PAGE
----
Ashlee + Piggies

What Do Guinea Pigs Eat?


Are you a new guinea pig owner?

Do you know for a fact that your guinea is getting all the proper nutrition?

Do you want a review of everything your guinea pig should be getting on a daily basis?

Well, you’re in luck! I have created a comprehensive guide to walk you through everything your guinea pig should be eating on a daily basis!

1. Plenty of FRESH, CLEAN Water

First and foremost you want to make sure that your guinea pig has access to water 24/7. This water should be fresh, changing it at least once a day is going to guarantee this; however, I recommend that you change it twice a day. Personally, I change my guinea pig’s water once in the morning and once in the evening when I give them their pellets (morning) and veggies (evening).

You also want to make sure that the water bottle your guinea pig is drinking from is clean and doesn’t have any mold build up. I clean all the water bottles once a week with water and a brush and Q-Tips, and disinfect them in the dishwasher once a month. (I don’t use soap in the dishwasher, the hot water is enough to make sure they are clean!)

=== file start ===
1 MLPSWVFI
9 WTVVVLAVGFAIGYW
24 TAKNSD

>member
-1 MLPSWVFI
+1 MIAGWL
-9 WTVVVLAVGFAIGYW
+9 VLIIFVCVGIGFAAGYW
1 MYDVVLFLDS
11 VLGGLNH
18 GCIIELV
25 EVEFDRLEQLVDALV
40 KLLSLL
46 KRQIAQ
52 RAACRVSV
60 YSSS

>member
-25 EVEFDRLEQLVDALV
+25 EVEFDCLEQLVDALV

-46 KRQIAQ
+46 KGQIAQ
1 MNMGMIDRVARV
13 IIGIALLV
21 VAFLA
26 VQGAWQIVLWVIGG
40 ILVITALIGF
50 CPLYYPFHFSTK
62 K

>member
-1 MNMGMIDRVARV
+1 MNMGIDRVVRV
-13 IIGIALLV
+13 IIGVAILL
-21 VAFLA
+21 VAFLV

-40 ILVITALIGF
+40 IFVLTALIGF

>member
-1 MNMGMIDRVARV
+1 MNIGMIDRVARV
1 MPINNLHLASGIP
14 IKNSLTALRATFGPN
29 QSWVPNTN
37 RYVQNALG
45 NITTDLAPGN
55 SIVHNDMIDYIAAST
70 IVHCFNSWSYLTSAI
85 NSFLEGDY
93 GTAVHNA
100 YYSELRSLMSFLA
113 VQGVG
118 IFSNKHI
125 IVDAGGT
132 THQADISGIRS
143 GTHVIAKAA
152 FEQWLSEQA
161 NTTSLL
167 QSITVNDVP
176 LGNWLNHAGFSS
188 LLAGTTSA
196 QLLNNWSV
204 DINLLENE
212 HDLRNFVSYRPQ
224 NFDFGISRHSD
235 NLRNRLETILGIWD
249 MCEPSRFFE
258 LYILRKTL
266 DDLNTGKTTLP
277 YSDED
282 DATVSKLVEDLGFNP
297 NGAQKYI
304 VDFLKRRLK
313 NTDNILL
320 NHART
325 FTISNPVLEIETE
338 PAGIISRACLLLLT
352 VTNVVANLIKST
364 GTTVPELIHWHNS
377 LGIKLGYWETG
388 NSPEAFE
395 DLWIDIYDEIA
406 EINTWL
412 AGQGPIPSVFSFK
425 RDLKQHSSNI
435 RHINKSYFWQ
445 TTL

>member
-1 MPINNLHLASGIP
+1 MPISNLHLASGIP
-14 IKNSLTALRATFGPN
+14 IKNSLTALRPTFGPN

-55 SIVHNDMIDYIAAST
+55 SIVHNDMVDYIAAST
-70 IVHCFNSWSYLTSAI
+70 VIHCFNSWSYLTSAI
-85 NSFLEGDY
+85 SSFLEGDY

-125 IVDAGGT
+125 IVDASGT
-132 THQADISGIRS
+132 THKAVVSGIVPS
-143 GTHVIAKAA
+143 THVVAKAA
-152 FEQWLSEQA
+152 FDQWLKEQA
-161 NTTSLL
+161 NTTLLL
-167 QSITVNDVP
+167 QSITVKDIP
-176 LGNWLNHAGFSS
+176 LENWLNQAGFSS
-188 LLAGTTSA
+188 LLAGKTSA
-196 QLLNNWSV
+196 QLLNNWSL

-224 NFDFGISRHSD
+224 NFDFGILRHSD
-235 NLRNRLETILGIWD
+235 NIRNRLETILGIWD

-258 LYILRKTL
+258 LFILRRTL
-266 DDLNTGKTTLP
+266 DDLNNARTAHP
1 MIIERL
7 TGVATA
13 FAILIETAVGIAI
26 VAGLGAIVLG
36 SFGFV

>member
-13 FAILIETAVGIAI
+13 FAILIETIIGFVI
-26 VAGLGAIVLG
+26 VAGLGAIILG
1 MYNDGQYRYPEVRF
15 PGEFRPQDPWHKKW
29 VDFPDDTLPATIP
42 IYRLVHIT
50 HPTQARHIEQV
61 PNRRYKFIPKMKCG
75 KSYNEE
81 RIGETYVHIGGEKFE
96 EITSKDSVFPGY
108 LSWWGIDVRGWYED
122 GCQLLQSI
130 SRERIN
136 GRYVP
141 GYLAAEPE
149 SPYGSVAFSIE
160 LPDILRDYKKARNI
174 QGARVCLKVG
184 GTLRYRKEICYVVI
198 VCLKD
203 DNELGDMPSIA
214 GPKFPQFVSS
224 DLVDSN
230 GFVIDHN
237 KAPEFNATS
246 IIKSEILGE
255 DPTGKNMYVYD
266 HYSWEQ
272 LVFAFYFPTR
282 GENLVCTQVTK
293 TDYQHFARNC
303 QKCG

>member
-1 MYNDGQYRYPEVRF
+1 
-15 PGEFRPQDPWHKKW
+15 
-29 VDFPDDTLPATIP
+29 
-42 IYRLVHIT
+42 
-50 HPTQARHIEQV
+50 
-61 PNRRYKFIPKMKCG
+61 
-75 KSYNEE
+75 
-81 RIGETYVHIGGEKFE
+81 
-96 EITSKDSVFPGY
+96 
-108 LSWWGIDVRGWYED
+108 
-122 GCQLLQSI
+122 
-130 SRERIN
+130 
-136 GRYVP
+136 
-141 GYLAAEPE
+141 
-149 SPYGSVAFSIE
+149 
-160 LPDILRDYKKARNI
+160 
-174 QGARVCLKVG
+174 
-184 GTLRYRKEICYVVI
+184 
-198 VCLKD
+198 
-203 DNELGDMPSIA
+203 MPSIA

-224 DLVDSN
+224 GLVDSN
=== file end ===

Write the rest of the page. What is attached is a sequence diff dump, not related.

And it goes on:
2. Fresh Hay 24/7

Your guinea pig should also have access to fresh hay at all times. Why? Because not only is this your guinea pig’s main source of food, but a good quality hay keeps them healthy and their digestive tract running smoothly! So, make sure the hay that you are buying is a high quality hay!

So what type of hay should you get?

If your guinea pig is under 6 months of age or pregnant, they should be eating alfalfa hay primarily. This type of hay is higher is protein and caloric content, timothy hay on the other hand is higher is fiber content but lower in protein and calories. If your guinea pig is older than 6 months and is not pregnant, then they should be eating timothy hay.